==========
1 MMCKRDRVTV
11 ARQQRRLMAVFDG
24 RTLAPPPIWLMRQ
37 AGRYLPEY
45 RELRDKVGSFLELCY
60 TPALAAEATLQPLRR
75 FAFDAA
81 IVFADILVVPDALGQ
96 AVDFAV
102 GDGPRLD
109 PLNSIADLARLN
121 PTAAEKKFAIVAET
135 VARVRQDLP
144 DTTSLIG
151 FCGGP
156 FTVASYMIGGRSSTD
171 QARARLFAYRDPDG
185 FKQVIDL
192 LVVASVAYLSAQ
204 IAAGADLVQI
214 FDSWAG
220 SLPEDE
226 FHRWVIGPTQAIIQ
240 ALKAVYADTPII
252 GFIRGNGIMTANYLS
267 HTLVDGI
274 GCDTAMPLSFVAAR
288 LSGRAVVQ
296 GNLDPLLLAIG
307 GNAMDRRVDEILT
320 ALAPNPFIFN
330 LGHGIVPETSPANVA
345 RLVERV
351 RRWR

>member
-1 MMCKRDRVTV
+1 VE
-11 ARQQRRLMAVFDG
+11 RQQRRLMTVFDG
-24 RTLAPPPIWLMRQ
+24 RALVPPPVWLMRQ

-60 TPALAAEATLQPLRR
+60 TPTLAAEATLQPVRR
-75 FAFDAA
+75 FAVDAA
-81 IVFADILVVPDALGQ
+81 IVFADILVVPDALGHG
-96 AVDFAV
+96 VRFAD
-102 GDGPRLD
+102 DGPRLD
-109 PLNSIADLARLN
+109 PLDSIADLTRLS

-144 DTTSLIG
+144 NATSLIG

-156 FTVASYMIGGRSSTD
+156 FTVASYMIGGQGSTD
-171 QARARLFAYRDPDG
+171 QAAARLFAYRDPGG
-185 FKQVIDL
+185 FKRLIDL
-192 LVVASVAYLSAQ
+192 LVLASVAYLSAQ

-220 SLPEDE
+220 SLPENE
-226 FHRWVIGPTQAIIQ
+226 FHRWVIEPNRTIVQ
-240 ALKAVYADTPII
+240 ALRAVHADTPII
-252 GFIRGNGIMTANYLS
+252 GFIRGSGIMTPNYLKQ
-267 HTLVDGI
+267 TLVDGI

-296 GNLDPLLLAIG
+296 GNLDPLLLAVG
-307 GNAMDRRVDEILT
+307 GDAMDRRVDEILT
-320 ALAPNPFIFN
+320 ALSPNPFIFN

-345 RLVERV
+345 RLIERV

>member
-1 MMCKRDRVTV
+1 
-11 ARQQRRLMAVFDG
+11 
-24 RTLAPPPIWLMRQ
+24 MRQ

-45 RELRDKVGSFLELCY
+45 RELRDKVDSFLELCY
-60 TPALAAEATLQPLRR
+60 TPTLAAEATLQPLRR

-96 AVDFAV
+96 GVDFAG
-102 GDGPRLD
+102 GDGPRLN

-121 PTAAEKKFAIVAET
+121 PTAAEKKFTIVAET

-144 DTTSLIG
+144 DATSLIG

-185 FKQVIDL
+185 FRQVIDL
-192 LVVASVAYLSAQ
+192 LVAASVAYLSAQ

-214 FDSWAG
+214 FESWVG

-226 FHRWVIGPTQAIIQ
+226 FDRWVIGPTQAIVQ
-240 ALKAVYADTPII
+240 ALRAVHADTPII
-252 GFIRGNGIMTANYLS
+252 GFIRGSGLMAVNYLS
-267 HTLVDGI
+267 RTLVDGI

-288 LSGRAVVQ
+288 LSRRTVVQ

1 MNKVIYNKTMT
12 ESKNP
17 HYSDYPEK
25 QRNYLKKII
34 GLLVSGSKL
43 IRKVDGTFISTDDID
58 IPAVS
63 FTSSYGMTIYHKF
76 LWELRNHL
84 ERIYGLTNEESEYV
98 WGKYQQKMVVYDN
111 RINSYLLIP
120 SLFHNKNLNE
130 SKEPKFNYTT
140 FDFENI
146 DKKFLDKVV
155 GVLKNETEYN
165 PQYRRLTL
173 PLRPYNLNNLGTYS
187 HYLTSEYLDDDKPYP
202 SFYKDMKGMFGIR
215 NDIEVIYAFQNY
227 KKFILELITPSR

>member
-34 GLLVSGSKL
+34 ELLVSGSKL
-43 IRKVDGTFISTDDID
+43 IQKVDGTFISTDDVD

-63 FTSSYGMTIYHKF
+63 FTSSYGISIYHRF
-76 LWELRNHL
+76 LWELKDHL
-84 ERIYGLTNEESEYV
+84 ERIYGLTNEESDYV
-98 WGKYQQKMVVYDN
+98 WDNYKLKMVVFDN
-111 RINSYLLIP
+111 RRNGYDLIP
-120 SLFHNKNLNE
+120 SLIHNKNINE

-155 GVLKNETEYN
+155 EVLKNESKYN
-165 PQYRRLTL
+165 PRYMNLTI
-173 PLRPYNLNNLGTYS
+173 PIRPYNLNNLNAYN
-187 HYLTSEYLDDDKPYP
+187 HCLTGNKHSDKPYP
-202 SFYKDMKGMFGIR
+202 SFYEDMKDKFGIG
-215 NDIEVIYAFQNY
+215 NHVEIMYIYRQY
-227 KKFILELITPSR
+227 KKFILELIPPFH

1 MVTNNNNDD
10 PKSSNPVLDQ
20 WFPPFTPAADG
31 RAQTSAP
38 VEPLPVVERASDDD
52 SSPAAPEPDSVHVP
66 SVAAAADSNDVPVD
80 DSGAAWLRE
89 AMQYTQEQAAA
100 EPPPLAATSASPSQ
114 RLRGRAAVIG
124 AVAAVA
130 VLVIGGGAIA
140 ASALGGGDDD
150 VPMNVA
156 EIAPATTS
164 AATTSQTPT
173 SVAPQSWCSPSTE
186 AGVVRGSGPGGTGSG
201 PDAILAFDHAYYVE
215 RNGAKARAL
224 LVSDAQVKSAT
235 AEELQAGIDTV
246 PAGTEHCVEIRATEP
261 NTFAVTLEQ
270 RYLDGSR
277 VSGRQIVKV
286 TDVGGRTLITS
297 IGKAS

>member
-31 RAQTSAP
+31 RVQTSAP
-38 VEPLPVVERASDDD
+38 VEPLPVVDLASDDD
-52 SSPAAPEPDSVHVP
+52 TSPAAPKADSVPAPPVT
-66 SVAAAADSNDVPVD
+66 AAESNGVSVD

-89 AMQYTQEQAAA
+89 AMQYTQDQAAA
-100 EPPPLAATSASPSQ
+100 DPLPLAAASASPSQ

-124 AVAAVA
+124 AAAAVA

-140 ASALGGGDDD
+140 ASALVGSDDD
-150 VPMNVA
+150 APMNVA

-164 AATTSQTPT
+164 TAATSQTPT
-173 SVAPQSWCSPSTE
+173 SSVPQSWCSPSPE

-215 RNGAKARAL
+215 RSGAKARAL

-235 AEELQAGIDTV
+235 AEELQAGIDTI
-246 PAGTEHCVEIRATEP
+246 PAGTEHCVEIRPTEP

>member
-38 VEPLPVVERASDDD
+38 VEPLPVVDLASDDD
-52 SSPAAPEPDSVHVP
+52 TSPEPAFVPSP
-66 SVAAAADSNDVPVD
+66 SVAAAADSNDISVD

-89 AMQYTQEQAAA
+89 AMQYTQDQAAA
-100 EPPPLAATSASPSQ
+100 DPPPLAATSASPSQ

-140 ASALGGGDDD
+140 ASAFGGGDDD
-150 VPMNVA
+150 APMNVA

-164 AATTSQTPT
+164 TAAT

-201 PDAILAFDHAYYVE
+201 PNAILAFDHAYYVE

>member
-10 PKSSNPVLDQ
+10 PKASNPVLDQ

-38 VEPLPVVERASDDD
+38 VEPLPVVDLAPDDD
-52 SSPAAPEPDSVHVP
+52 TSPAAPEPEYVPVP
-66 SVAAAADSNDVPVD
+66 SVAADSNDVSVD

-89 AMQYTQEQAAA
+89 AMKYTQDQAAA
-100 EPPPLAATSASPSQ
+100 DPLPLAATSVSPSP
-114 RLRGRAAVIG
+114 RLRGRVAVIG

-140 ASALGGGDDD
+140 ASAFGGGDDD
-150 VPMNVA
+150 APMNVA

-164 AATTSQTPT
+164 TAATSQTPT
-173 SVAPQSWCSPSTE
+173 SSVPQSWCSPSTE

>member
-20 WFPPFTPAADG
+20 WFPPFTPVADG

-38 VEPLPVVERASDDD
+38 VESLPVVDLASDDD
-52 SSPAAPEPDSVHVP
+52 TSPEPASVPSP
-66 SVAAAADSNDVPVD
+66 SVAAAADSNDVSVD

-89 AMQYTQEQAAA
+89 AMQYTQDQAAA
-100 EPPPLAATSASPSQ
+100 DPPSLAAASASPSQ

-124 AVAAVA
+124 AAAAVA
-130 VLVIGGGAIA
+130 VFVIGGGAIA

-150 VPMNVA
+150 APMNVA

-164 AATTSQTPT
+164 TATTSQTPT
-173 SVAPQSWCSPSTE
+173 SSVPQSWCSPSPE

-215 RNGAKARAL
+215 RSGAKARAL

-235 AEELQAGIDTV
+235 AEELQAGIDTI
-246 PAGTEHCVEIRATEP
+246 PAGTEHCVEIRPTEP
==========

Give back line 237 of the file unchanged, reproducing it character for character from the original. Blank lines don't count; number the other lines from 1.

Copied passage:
+89 AMQYTQDQAAA